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0 0.5 1 1.5 2+ Mortality, day 28 80% Improvement Relative Risk Mortality, day 14 67% Hospitalization, day 28 -36% Hospitalization, day 14 -30% Progression, day 28 -20% Progression, day 14 -13% primary Budesonide  Duvignaud et al.  EARLY TREATMENT  RCT Is early treatment with budesonide beneficial for COVID-19? RCT 217 patients in France (July 2020 - October 2021) Trial compares with another combination of treatments Lower mortality (p=0.24) and higher hospitalization (p=0.52), not sig. Duvignaud et al., Clinical Microbiolog.., Mar 2022 Favors budesonide Favors Vitamins A, ..

Inhaled ciclesonide for outpatient treatment of COVID-19 in adults at risk of adverse outcomes: a randomised controlled trial (COVERAGE)

Duvignaud et al., Clinical Microbiology and Infection, doi:10.1016/j.cmi.2022.02.031, NCT04356495
Mar 2022  
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Early terminated RCT with 110 ciclesonide patients and 107 patients treated with vitamins A, B1, B2, B3, B5, B6, B8, B9, B12, C, D3, and E, calcium, chromium, copper, iron, manganese, molybdenum, selenium, and zinc (Azinc Vitality), showing no significant differences between the two treatments. There was no control group. NCT04356495 (history). EudraCT 2020-001435-27.
Targeted administration to the respiratory tract provides treatment directly to the typical source of initial SARS-CoV-2 infection and replication, and allows for rapid onset of action, higher local drug concentration, and reduced systemic side effects.
This study is excluded in meta analysis: study compares against another treatment showing significant efficacy.
risk of death, 80.2% lower, RR 0.20, p = 0.24, treatment 0 of 110 (0.0%), control 2 of 107 (1.9%), NNT 54, relative risk is not 0 because of continuity correction due to zero events (with reciprocal of the contrasting arm), day 28.
risk of death, 67.0% lower, RR 0.33, p = 0.49, treatment 0 of 110 (0.0%), control 1 of 107 (0.9%), NNT 107, relative risk is not 0 because of continuity correction due to zero events (with reciprocal of the contrasting arm), day 14.
risk of hospitalization, 36.2% higher, RR 1.36, p = 0.52, treatment 14 of 110 (12.7%), control 10 of 107 (9.3%), day 28.
risk of hospitalization, 29.7% higher, RR 1.30, p = 0.65, treatment 12 of 110 (10.9%), control 9 of 107 (8.4%), day 14.
risk of progression, 19.7% higher, RR 1.20, p = 0.69, treatment 16 of 110 (14.5%), control 13 of 107 (12.1%), oxygen, hospitalization, or death, day 28.
risk of progression, 13.5% higher, RR 1.13, p = 0.84, treatment 14 of 110 (12.7%), control 12 of 107 (11.2%), oxygen, hospitalization, or death, day 14, primary outcome.
Effect extraction follows pre-specified rules prioritizing more serious outcomes. Submit updates
Duvignaud et al., 16 Mar 2022, Randomized Controlled Trial, France, peer-reviewed, median age 63.0, 314 authors, study period 29 July, 2020 - 22 October, 2021, average treatment delay 4.0 days, this trial compares with another treatment - results may be better when compared to placebo, trial NCT04356495 (history).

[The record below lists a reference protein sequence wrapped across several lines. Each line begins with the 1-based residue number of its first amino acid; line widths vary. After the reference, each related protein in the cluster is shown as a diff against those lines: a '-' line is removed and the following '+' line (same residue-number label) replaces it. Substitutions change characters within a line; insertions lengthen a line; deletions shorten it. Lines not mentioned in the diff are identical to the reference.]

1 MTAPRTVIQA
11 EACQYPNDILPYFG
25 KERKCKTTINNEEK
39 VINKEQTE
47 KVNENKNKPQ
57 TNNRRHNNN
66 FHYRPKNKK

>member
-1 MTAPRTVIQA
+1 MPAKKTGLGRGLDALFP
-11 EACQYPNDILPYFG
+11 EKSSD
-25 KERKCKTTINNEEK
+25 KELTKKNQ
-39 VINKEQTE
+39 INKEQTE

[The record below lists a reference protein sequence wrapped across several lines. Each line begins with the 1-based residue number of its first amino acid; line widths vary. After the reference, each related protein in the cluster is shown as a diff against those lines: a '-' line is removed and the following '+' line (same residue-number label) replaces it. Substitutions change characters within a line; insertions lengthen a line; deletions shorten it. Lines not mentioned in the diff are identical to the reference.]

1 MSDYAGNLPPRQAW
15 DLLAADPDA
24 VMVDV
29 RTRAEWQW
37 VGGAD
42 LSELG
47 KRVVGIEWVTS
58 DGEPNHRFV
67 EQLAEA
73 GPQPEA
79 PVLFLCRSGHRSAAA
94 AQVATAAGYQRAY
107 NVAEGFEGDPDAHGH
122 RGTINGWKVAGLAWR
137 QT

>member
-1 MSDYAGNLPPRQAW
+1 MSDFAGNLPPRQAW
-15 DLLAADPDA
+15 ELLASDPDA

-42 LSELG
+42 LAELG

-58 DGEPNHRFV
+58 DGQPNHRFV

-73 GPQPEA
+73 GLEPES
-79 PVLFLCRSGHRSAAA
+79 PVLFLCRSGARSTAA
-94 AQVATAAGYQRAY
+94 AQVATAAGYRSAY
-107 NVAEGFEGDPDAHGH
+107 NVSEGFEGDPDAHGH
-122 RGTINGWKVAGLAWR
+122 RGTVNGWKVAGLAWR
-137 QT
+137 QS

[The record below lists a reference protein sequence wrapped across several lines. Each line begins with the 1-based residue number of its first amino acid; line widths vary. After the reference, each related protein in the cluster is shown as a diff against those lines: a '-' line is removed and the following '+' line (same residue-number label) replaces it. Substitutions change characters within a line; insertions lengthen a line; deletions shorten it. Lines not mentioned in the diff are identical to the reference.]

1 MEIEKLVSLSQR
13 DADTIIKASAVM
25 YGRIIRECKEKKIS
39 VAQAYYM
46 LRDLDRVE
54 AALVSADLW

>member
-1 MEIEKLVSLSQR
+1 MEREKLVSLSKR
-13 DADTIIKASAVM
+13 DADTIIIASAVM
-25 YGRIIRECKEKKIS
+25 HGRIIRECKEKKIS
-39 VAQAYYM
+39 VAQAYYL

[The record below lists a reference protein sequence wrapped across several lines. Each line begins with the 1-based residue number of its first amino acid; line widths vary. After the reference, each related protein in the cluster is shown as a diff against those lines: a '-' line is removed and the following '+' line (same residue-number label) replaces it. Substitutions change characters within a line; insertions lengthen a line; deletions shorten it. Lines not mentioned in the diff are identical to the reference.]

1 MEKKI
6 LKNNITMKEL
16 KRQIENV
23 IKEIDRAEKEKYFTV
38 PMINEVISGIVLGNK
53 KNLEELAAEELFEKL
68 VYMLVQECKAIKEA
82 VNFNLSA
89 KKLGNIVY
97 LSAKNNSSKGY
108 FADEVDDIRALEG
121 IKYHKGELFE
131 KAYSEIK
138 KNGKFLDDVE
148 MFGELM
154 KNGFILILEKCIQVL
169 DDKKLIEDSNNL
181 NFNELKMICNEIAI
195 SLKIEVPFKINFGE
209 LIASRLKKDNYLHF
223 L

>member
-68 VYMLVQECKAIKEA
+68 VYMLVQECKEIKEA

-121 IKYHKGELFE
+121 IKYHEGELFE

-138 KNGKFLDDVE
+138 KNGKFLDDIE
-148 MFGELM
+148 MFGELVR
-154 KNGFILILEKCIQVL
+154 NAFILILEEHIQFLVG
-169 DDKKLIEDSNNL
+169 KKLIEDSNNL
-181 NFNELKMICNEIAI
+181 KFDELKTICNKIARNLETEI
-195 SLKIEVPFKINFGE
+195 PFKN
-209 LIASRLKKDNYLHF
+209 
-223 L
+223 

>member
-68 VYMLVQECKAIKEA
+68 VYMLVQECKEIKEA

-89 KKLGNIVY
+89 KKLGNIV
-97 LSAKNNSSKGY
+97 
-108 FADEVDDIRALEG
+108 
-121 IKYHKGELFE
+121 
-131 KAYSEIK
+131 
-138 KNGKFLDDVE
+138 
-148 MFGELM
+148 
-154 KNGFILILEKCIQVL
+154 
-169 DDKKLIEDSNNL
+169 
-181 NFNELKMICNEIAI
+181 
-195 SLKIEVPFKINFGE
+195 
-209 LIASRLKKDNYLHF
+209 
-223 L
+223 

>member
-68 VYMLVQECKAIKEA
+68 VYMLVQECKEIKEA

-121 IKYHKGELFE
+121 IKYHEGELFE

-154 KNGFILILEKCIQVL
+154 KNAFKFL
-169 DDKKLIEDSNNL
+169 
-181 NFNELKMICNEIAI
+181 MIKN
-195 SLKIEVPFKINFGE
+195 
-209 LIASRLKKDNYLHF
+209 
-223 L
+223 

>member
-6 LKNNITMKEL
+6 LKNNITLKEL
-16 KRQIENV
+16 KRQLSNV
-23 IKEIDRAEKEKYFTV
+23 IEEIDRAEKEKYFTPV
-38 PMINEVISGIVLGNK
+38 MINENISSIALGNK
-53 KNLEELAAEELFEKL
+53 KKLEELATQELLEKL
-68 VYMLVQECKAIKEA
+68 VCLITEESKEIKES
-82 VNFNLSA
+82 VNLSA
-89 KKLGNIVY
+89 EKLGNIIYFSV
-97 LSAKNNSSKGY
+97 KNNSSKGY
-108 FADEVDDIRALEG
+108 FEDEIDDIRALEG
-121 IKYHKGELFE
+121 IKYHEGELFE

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Inhaled ciclesonide for outpatient treatment of COVID-19 in adults at risk of adverse outcomes: a randomised controlled trial (COVERAGE)
Alexandre Duvignaud, Edouard Lhomme, Racha Onaisi, Rémi Sitta, Ambre Gelley, Julie Chastang, Lionel Piroth, Christine Binquet, Julie Dupouy, Alain Makinson, Benjamin Lefèvre, Jean-Marc Naccache, Caroline Roussillon, Roland Landman, Cédrick Wallet, Sophie Karcher, Valérie Journot, Duc Nguyen, Thierry Pistone, Stéphane Bouchet, Marie-Edith Lafon, Mathieu Molimard, Rodolphe Thiébaut, Xavier De Lamballerie, Jean-Philippe Joseph, Laura Richert, Olivier Saint-Lary, Sarah Djabarouti, Linda Wittkop, Xavier Anglaret, Denis Malvy
Clinical Microbiology and Infection, doi:10.1016/j.cmi.2022.02.031
This is a PDF file of an article that has undergone enhancements after acceptance, such as the addition of a cover page and metadata, and formatting for readability, but it is not yet the definitive version of record. This version will undergo additional copyediting, typesetting and review before it is published in its final form, but we are providing this version to give early visibility of the article. Please note that, during the production process, errors may be discovered which could affect the content, and all legal disclaimers that apply to the journal pertain.
Author contribution statement Alexandre Duvignaud (AD), Edouard Lhomme (EL), Racha Onaisi, Rémi Sitta (RS), Duc Nguyen (DN), Thierry Pistone (TP), Rodolphe Thiébaut, Jean-Philippe Joseph, Laura Richert (LR), Linda Confit of interest All authors declare no conflict of interest. Trial registration The trial protocol was registered in the European database EudraCT (2020-001435-27) and on (NCT04356495). J o u r n a l P r e -p r o o f Role of funding source The funders of the study had no role in study design, data collection, data analysis, data interpretation, or writing of the report. J o u r n a l P r e -p r o o f LIST OF FIGURES Figure 1. CONSORT Flow Diagram Footnotes to Figure 1 This figure shows the flow of participants through Day 14. The number of participants included in the analyses covering the 28-day follow-up is shown in Tables 2 and 3 . ITT=intention-to-treat; mITT=modified intention-to-treat; PP=per protocol; (1) Participant on chronic inhaled corticosteroid therapy (exclusion criteria) (2) Participants who have not been lost to follow-up before Day-9 and have not completed the 10-day treatment for reasons other than the occurrence of an adverse event. (3) Patients lost to follow-up were excluded from the ITT analysis (4) Reasons: lost to follow-up, n=2 ; major of eligibility criteria, n=2 (untreated diabetes, n=1; patient requiring oxygen therapy before randomisation, n=1) (5) Reasons: lost to follow-up, n=4 ; major violation..
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